New Jersey quarry could hold clues to mass extinction of dinosaurs

© Juan Medina
A pit behind a shopping center in New Jersey may hold a rare collection of fossils from a mass extinction that wiped out many dinosaurs. As a university nears purchase of the land, researchers and members of the public continue to unearth new findings.

Long a source of marl, a sandy substance used for water treatment plants, the quarry in southern New Jersey’s Mantua Township also contains a concentrated layer of sediment containing a “mass death assemblage,” according to Kenneth J. Lacovara, a professor of paleontology and geology at Rowan University.

Lacovara believes the fossils found in the quarry may come from animals that died out all at once and settled to the bottom of a shallow sea situated where the quarry is today, the New York Times reported. Many of the skeletons of larger animals are still intact, suggesting to researchers their simultaneous demise.

"It sounds silly, but is it the case that this pit in South Jersey, behind Lowe's, has the one window into this pivotal moment in time?" Lacovara said.

Yet this hypothesis – that the remains found in the quarry by university researchers and “citizen paleontologists” alike come from a remarkable mass extinction event – has yet to be proven.

The fossil layer is 66 million years old, which is believed to correspond quite well with the impact of a meteor off the Yucatan Peninsula in Mexico that triggered the mass extinction of about three-quarters of the species on Earth at the time – particular grounded dinosaurs. Yet there is no clear evidence of the quarry’s link to a mass extinction, Lacovara said.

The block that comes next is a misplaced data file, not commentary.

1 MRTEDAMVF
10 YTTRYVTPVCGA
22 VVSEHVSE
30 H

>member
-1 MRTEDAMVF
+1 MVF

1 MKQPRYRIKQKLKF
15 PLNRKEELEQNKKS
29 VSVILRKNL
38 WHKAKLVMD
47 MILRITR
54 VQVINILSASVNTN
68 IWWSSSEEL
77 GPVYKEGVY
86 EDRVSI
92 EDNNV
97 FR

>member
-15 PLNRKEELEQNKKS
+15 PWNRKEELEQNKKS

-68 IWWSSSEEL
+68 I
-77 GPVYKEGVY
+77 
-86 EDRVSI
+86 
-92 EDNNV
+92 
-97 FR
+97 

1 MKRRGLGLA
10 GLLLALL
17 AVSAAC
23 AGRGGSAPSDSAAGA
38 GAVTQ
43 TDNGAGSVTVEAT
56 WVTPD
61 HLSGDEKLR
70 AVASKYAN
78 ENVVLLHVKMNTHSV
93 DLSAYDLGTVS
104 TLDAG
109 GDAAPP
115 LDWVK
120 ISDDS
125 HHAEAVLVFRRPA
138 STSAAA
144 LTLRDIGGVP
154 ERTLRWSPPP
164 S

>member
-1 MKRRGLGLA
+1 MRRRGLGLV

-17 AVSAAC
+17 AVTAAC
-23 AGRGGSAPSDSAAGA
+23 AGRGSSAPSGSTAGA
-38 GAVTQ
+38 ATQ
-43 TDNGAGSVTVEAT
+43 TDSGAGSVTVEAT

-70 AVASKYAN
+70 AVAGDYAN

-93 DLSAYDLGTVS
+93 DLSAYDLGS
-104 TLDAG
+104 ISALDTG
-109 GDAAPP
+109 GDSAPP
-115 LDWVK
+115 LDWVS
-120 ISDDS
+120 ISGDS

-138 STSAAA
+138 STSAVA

"We are in the trying-to-poke-holes-in-it phase," he said. "There's going to be so many arrows aimed at that."

The quarry’s preservation has not come without adversity, as it was almost buried nearly ten years ago.

Once Inversand, the company that had dug marl from the quarry, closed the site due to financial problems amid the 2007 recession, the pit nearly became a residential and shopping development. Lacovara proposed preserving the quarry for both professional and amateur researchers.

"We really want to integrate this in the community," he said, stressing the public’s desire to preserve the quarry. "It's a living, changing place."

When Inversand warned that they were going to shut off the pumps that keep water out of the pit, Lacovara appealed to Rowan University’s president, Ali A. Houshmand, who agreed to buy the quarry. The university is set to finalize the deal this month, NYT reported.

In the meantime, the quarry has been periodically opened to the public, allowing citizen diggers to keep many of the fossils they unearth.

"I found a pile of rocks," Alexandra Hopper, participant in a recent community digging event, told NYT. "When we rinse them off, we're hoping some of them are fossils."

With the quarry’s future intact, Lacovara said his team is moving full speed ahead in search of conclusive answers to the questions posed by the pit’s fossils.

"Certainly we have rocks that are near that time," he said. "I know we're damned close."